BY Mohammed Awal, 8:30am February 07, 2020,

Botswana to auction hunting licenses for elephants

Image source: Mongabay

Botswana has announced that it will be holding its first major auction of licenses for trophy elephant hunters.

The southern African state has the world’s largest elephant population.

Citing Auction It Ltd., Bloomberg reported that seven packages are being offered for 10 elephants each. Auction It Ltd., is operating the sales on behalf of the government.

Interested bidders will need to put down a refundable deposit of $18,300.

Last year, President Mokgweetsi Masisi’s government lifted the blanket ban placed in 2014 to protect the decline in the population of wild animals.

The lifting of the hunting ban was met with mixed reactions with praises from local communities and derision from conservationists.

Masisi’s government strongly defended the decision to lift the ban, observing that the elephant population would not be in jeopardy.

The government will issue seven hunting “packages” of 10 elephants each, confined to “controlled hunting areas”, a wildlife spokeswoman Alice Mmolawa told AFP on Thursday.

Mmolawa further noted that the bidding is open to “companies that are either owned by Botswana citizens or are registered in Botswana.”

She added in a text message, hunting would help areas most impacted by “human-wildlife conflict.”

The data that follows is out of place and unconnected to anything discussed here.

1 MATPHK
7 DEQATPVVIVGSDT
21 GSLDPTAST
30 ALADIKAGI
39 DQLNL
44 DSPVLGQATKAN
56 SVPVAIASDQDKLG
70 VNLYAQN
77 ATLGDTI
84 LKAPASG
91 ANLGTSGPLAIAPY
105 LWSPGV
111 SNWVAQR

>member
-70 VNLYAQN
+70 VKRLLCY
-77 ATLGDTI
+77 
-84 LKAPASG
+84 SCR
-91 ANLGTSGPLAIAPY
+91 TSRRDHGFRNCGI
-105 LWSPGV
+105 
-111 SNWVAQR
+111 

Africa’s wildlife director for the global conservation lobby charity Humane Society International Audrey Delsink criticized the auctioning of the licenses, saying: “The Botswanan elephant hunting auctions are deeply concerning and questionable”.

“Hunting is not an effective long-term human-elephant mitigation tool or population control method.”

Masisi’s predecessor Ian Khama, a passionate environmentalist, also criticized the move.

“I have been against hunting because it represents a mentality (of) those who support it, to exploit nature for self-interest that has brought about the extinction of many species worldwide,” he told AFP in a phone interview.

For him allowing commercial hunting could “demotivate those who are engaged in anti-poaching, who are being told to save elephants from poachers but the regime is poaching the same elephant and calling it hunting”.

Last Edited by:Kent Mensah Updated: February 7, 2020


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